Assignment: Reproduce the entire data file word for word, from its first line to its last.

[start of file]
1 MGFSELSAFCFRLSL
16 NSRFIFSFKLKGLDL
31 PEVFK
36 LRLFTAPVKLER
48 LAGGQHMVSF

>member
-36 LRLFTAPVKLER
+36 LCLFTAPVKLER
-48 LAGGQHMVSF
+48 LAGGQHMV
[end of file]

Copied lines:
1 MGFSELSAFCFRLSL
16 NSRFIFSFKLKGLDL
31 PEVFK
36 LRLFTAPVKLER
48 LAGGQHMVSF

>member
-36 LRLFTAPVKLER
+36 LCLFTAPVKLER
-48 LAGGQHMVSF
+48 LAGGQHMV